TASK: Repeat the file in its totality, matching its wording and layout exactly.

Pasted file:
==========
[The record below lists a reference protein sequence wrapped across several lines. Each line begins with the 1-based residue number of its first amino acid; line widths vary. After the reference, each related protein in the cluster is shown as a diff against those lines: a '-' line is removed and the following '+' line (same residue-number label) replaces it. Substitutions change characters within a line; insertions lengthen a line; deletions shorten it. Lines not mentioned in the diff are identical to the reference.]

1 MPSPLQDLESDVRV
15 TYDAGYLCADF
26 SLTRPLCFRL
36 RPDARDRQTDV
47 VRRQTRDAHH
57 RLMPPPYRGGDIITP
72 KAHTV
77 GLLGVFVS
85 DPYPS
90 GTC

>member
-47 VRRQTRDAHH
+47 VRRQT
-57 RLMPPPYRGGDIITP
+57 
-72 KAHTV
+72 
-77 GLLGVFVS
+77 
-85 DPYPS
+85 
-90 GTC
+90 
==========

[The record below lists a reference protein sequence wrapped across several lines. Each line begins with the 1-based residue number of its first amino acid; line widths vary. After the reference, each related protein in the cluster is shown as a diff against those lines: a '-' line is removed and the following '+' line (same residue-number label) replaces it. Substitutions change characters within a line; insertions lengthen a line; deletions shorten it. Lines not mentioned in the diff are identical to the reference.]

1 MPSPLQDLESDVRV
15 TYDAGYLCADF
26 SLTRPLCFRL
36 RPDARDRQTDV
47 VRRQTRDAHH
57 RLMPPPYRGGDIITP
72 KAHTV
77 GLLGVFVS
85 DPYPS
90 GTC

>member
-47 VRRQTRDAHH
+47 VRRQT
-57 RLMPPPYRGGDIITP
+57 
-72 KAHTV
+72 
-77 GLLGVFVS
+77 
-85 DPYPS
+85 
-90 GTC
+90 